Pre-Cristobal makes name for itself in southwest Florida
Rain Or Shine Report for Aug 4th
Southwest Florida has been the rainiest of the southern peninsula’s basins since the start of June.
Thanks to an abundant three-days of rain from Cristobal a few weeks back, the Southwest Coast ended the month with 12 inches in July. That’s the highest July rain total for the Southwest Coasts since almost 15 inches fell in July 2001.
Actually, it was pre-Cristobal … the storm wasn’t officially named until it passed into the Atlantic. But here in southwest Florida, Cristobal made a name for itself (as a rainmaker to be remembered) even before NOAA christened it with an official name.
Of course all eyes are on The Lake, and as long as it’s so low, it’s been difficult to convince anyone that we’re not in a drought … and that goes for everywhere in Florida.
And consider that The Lake has only received 14 inches of rain since the start of June, and only 7 inches over the past 30 days.
That may seem low compared to other areas, but it’s actually a normal dose of summer rains over The Lake. The Lake’s 10-year average rainfall for June is only 7 inches, and for July its only 6 inches.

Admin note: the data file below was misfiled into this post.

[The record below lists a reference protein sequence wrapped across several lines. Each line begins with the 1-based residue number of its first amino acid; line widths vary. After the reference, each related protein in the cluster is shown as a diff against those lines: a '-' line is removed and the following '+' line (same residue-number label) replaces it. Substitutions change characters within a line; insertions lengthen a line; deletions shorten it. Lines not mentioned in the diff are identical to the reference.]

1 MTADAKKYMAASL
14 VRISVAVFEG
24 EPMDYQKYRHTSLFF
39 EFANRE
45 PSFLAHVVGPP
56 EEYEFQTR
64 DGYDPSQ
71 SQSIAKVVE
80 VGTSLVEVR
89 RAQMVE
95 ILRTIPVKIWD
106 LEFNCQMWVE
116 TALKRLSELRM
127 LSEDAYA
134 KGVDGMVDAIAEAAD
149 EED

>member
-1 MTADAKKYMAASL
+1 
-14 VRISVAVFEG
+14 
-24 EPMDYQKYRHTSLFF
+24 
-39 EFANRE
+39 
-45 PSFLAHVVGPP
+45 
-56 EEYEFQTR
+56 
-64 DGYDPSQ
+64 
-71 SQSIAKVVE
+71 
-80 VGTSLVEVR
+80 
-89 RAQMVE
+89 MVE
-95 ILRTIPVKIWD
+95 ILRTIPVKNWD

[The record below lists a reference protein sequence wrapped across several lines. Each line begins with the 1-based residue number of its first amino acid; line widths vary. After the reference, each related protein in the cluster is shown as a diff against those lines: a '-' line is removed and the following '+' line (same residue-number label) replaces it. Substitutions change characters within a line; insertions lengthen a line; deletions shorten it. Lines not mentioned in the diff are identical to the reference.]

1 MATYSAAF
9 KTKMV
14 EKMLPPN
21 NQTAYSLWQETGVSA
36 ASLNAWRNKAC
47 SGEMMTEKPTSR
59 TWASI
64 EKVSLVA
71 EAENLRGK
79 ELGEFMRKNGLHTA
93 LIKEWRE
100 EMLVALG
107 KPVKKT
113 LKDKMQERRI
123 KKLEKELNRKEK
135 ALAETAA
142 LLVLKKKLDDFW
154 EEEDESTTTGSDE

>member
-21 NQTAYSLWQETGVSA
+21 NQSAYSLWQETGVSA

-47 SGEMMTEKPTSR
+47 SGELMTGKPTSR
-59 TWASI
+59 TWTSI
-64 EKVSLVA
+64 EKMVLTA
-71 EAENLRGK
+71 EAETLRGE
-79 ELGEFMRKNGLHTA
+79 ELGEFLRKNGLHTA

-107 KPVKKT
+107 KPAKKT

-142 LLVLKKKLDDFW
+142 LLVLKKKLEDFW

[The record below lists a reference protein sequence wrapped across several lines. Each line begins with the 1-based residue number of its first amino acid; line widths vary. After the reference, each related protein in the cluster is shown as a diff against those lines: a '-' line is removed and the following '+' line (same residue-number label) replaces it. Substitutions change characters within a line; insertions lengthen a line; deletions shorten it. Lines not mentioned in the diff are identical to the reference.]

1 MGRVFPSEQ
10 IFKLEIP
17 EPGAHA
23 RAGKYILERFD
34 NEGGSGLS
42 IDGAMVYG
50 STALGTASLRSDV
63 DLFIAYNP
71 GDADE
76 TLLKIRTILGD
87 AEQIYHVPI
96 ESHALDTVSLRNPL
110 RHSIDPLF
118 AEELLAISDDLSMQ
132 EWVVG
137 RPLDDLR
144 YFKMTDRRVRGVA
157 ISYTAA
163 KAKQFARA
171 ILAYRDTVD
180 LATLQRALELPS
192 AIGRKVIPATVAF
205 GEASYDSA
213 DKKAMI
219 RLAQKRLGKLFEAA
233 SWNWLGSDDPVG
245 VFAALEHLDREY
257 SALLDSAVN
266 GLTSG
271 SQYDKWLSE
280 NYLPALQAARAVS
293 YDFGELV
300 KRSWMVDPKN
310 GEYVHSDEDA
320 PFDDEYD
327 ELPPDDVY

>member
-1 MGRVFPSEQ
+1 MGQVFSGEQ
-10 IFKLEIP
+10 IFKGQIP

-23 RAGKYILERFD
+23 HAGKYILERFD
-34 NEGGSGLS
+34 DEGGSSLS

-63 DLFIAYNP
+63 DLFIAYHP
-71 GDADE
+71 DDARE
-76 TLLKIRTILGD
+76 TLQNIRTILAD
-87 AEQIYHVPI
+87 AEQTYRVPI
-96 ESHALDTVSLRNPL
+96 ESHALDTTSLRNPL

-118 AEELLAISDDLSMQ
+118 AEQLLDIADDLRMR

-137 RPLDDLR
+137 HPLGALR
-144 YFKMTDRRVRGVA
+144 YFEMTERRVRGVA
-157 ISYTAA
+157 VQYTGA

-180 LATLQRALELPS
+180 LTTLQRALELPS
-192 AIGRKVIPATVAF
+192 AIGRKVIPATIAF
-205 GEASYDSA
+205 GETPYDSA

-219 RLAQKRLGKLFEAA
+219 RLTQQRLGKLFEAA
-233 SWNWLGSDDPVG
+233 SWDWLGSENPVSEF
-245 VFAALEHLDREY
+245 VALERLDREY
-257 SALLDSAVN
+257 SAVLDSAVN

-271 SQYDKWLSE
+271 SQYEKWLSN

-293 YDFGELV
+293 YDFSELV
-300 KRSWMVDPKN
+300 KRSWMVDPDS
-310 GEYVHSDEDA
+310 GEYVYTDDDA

How much has it rained on the Lower Kissimmee in comparison?
That has the Kissimmee River up and flowing at 2,000 cfs into The Lake (from S65E), a flow rate that has been matched by Harney Creek Canal (s71) for the past few weeks.
So far this year, the Kissimmee River has discharged around 300,000 acre feet into the Lake. That’s already exceeded last year’s full-year total … but its low compared to 2005, when 1.4 million acre feet discharged into The Lake through the start of August, and 2.3 million acre-feet for the full year.
In summary, The Lake has risen almost 2 ft since the middle of June, but it’s still hovering a few inches below the 11 ft mark. Eleven feet is the level above which the wetting fronts starts to move its way up into the littoral zone, and also a level it’s been below for over 510 days and counting.
The littoral zone doesn’t become fully flooded from levee bank to levee bank until it rises above 15 ft msl. That hasn’t occurred since early winter of 2006.
And don’t forget the new LORSS regulation schedule is in effect. It designates levels above 17.5 ft to be detrimental to the integrity of the levee.
Compare that to the Lake’s historic level of 20-22 ft above sea level. The littoral zone as we know it today — spanning for miles (more than the eye can see) to the east of Moore Haven — didn’t exist.
That sawgrass plain is gone today.
Is it the missing link to the hydrologic system of old?
Grand visions of a flow way live on.